Lagrange's formula's ease of calculation is best achieved by its "barycentric forms". Its 2nd barycentric form might be the most efficient of all when using a computer, but its 1st barycentric form might be more convenient when using a calculator.
With the Newton form of the interpolating polynomial a compact and effective algorithm exists for combining the terms to find the coefficients of the polynomial.
When a particular data point is designated as x0, then as the evaluated point approaches that data point, the difference formula terms after the constant term tend toward zero. Therefore, Stirling's formula is at its best in the region where it is less needed. Bessel's is at its best when the evaluated point is near the middle between two data points, and therefore Bessel's is at its best when the added accuracy is most needed. So, Bessel's formula could be said to be the most consistently accurate difference formula, and, in general, the most consistently accurate of the familiar polynomial interpolation formulas.
It should be added that, when Bessel's or Stirling's gains a little accuracy over Gauss's and Lagrange's, it would be unusual for that extra accuracy to be needed. No one should quit using Lagrange's or Gauss's because of it.
When, with Stirling's or Bessel's, the last term used includes the average of two differences, then one more point is being used than Newton's or other polynomial interpolations would use for the same polynomial degree. So, in that instance, Stirling's or Bessel's is not putting an N−1 degree polynomial through N points, but is, instead, trading equivalence with Newton's for better centering and accuracy, giving those methods sometimes potentially greater accuracy, for a given polynomial degree, than other polynomial interpolations.
The other difference formulas, such as those of Stirling, Bessel and Gauss, can be derived from Newton's, using Newton's terms, with data points and x values renamed in keeping with the choice of x zero, and based on the fact that they must add up to the same sum value as Newton's (With Stirling that is so when polynomial degree is even. With Bessel's that is so when polynomial degree is odd).
For the special case of xi = i, there is a closely related set of polynomials, also called the Newton polynomials, that are simply the binomial coefficients for general argument. That is, one also has the Newton polynomials given by
In this form, the Newton polynomials generate the Newton series. These are in turn a special case of the general difference polynomials which allow the representation of analytic functions through generalized difference equations.
Solving an interpolation problem leads to a problem in linear algebra where we have to solve a system of linear equations. Using a standard monomial basis for our interpolation polynomial we get the very complicated Vandermonde matrix. By choosing another basis, the Newton basis, we get a system of linear equations with a much simpler lower triangular matrix which can be solved faster.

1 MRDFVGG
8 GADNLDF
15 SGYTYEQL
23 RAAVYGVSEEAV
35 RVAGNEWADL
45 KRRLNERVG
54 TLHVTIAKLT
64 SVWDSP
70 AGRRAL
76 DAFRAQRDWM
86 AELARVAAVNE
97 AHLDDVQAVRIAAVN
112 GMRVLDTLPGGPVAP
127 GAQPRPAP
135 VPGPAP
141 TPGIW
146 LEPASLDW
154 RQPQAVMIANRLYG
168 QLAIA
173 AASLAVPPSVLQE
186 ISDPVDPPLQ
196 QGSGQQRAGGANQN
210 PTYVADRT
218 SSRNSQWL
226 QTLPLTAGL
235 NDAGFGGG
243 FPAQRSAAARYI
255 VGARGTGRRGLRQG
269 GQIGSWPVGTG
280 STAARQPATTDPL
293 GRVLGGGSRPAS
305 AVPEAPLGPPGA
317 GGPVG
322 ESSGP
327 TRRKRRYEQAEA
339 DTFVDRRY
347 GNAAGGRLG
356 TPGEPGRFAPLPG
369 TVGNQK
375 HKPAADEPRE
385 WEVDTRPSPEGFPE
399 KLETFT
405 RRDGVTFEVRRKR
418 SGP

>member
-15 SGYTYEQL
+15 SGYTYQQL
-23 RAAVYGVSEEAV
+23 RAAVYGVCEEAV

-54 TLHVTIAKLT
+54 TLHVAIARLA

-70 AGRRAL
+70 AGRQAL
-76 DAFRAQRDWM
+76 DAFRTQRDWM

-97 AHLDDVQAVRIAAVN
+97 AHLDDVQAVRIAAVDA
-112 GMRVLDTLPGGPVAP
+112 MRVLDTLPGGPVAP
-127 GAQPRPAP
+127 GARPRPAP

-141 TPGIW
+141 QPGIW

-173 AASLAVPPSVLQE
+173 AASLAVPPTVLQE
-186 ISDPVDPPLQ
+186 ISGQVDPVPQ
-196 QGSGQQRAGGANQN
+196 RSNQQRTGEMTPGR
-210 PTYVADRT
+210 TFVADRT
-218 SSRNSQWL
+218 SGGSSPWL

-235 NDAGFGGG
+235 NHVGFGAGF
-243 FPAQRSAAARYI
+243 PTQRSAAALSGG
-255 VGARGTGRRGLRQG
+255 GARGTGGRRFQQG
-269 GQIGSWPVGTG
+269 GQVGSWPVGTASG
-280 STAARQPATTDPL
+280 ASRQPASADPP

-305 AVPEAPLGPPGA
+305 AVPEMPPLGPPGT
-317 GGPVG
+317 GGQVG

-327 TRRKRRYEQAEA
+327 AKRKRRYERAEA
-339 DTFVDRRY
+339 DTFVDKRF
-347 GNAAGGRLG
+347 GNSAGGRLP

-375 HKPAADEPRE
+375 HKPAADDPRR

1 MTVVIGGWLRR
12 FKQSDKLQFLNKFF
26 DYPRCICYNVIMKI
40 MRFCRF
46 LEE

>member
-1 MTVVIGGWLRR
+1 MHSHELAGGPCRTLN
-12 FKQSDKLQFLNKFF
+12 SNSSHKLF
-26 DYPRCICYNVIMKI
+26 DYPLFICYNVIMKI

For k + 1 data points we construct the Newton basis as
Using these polynomials as a basis for we have to solve
to solve the polynomial interpolation problem.
This system of equations can be solved recursively by solving
The limit of the Newton polynomial if all nodes coincide is a Taylor polynomial, because the divided differences become derivatives.
As can be seen from the definition of the divided differences new data points can be added to the data set to create a new interpolation polynomial without recalculating the old coefficients. And when a data point changes we usually do not have to recalculate all coefficients. Furthermore if the xi are distributed equidistantly the calculation of the divided differences becomes significantly easier. Therefore the Newton form of the interpolation polynomial is usually preferred over the Lagrange form for practical purposes, although, in fact (and contrary to widespread claims), Lagrange, too, allows calculation of the next higher degree interpolation without re-doing previous calculations—and is considerably easier to evaluate.
The divided differences can be written in the form of a table. For example, for a function f is to be interpolated on points . Write
Then the interpolating polynomial is formed as above using the topmost entries in each column as coefficients.
For example, suppose we are to construct the interpolating polynomial to f(x) = tan(x) using divided differences, at the points
Using six digits of accuracy, we construct the table
Thus, the interpolating polynomial is
Given more digits of accuracy in the table, the first and third coefficients will be found to be zero.
- Newton series
- Neville's schema
- Polynomial interpolation
- Lagrange form of the interpolation polynomial
- Bernstein form of the interpolation polynomial
- Hermite interpolation
- Carlson's theorem
- Table of Newtonian series